- First, the country will have to protect itself through limitations on the international mobility of capital flows, i.e. establish exchange controls, necessary to avoid being destabilised by sudden capital outflows.
- It will then be necessary for the political decision-makers representing the popular will to regain control of the Central Bank from the financial oligopolies and restructure its role to respond to social and environmental emergencies. To put the orientations of the development strategy into practice, the State must be able to finance itself, prudently and at a lower cost, from its central bank, without resorting to printing money (to minimise inflation), nor to international markets (so as not to depend on them).
- Finally, it will be necessary to set up a fully public national banking sector, by integrating credit, insurance and finance activities. This process will have to go beyond state ownership (limited to a majority participation of the State, but in a society still dominated by finance) or nationalisation (which retains capitalist management criteria) to become a real socialisation (expropriation of the largest shareholders of banking and financial oligopolies, full transfer to the collective sector and establishment of citizen control). If we take seriously the imperatives of stopping the destructive logic of finance by putting an end to the dictatorship it imposes and of regaining control of the tools of monetary policy, this is the only effective, reasonable and , come to think of it, democratic solution.
The democratic imperative requires that the peoples be involved in these discussions, as well as in the decision-making that will follow. The future will not have the face of the much desired better world as long as we are not able to impose on the banking and financial oligopolies the obligation of public and participatory control. No social progress, no democratic progress, no ecological transition will be possible unless the people manage to wrest their money from the hands of global finance and place it under their sovereign control. The common appropriation of their currency by the people is a condition for the control of their collective future as well as the success of their development strategy.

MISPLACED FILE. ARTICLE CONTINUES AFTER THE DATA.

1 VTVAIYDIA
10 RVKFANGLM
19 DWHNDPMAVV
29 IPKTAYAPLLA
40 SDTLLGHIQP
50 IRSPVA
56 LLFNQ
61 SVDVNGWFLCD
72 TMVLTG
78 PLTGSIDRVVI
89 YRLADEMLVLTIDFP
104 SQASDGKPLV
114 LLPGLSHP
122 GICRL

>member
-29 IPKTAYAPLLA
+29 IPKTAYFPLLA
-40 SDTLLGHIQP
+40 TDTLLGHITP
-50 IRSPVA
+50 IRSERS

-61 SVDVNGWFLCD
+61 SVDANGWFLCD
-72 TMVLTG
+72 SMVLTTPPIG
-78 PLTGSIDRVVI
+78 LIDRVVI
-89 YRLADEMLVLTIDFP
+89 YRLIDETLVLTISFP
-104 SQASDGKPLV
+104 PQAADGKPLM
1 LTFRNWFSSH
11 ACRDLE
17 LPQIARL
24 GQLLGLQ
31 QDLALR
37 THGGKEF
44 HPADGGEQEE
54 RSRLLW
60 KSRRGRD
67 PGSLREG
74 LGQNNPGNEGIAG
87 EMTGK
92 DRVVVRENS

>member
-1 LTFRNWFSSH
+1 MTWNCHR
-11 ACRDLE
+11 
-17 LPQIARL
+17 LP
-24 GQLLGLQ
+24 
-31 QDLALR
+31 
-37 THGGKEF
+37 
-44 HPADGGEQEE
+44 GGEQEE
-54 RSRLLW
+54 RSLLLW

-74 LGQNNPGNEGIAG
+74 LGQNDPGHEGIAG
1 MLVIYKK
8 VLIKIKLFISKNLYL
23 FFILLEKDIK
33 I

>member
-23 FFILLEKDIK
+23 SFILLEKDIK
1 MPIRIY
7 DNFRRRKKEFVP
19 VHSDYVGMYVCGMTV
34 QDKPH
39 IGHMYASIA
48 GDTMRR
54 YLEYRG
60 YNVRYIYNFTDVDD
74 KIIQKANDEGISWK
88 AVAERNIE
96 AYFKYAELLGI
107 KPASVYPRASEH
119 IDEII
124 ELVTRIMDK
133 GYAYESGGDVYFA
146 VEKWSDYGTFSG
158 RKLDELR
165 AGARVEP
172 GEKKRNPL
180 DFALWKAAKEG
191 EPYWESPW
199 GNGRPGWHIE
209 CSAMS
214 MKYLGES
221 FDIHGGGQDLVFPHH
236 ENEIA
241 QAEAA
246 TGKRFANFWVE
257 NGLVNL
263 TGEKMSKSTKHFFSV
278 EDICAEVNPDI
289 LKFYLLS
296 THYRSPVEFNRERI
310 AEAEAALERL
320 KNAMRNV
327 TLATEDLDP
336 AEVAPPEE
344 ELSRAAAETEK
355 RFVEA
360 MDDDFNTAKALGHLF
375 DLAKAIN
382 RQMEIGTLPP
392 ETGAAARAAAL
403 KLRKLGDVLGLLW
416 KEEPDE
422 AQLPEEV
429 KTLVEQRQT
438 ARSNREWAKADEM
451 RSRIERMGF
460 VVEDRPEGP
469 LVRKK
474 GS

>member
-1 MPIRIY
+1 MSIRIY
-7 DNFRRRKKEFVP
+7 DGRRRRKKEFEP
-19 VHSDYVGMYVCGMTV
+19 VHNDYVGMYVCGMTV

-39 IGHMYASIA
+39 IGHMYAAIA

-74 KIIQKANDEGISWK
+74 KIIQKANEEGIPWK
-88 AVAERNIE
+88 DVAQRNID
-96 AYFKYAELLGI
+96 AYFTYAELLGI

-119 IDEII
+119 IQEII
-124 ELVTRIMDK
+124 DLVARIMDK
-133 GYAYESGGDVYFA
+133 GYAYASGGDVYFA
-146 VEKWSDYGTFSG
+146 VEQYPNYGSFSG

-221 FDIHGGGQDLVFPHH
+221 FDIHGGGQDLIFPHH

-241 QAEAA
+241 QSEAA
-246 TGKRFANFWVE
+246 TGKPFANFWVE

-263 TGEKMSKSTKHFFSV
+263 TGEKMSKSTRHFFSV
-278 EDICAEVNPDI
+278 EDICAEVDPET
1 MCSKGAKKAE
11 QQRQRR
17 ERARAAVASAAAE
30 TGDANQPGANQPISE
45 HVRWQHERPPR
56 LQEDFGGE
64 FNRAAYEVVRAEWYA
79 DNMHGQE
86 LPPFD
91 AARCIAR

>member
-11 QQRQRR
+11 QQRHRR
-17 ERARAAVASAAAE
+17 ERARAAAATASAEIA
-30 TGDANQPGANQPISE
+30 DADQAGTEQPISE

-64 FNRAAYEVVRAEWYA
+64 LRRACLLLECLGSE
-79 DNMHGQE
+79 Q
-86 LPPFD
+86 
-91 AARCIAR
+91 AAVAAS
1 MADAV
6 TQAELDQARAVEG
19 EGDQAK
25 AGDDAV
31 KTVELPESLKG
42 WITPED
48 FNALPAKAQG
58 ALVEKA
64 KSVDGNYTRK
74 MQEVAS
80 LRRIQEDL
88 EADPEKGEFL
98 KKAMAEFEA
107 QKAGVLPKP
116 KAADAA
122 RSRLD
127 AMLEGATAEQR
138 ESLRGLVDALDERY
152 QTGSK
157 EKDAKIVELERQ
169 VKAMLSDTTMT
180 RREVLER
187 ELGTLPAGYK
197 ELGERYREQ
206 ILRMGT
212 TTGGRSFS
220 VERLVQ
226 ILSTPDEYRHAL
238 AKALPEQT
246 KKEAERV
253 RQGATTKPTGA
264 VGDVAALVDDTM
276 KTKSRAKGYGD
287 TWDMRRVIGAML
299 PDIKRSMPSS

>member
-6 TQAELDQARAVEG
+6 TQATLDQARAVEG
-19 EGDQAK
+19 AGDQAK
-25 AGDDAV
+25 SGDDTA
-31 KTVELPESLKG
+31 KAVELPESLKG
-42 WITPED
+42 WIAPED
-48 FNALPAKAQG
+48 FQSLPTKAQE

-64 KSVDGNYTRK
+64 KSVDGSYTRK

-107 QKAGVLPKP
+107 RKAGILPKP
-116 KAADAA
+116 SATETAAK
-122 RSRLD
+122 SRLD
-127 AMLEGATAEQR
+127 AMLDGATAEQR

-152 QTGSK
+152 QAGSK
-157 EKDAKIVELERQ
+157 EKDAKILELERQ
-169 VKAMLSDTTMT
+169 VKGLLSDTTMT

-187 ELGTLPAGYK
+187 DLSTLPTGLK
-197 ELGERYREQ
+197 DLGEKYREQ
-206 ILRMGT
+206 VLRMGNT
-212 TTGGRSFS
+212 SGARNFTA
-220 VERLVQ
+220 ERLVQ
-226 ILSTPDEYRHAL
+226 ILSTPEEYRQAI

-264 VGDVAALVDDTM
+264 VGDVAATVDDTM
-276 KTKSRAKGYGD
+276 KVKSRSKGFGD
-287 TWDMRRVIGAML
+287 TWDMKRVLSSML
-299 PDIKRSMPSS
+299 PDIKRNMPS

It is on the condition of daring to challenge the power of finance, by reaffirming the primacy of politics over the economy, by socialising the banking system and by making money a public good, that it is conceivable to reopen room for manoeuvre for economic policy, to rebuild an effective development strategy and to include the latter in the perspective of building credible and unifying alternatives, carrying a productive dynamism, job creation, income distribution , social progress, democratic participation, international cooperation, fair trade, food and energy sovereignty, ecological transition, sustainable development, and therefore concrete prospects that allow peoples to realise their right to development.
Rémy Herrera is a researcher at the National Centre for Scientific Research (Centre d’Économie de la Sorbonne, Paris), regular collaborator of the CETIM and author of the book La Monnaie : du pouvoir de la finance à la souveraineté des peuples, ed. CETIM, Geneva, February 2022. The English version of this book has just been published under the title “Money: From the power of Finance to the Sovereignty of the Peoples” by Palgrave Macmillan. Its German version will be published soon by Springer.
 Recognised by the United Nations as a human right and enshrined in General Assembly resolution 41/128 of 4 December 1986, the right to development provides for the participation and contribution of everyone and all peoples “in an economic, social, cultural and political development in which all human rights and fundamental freedoms can be fully realised”.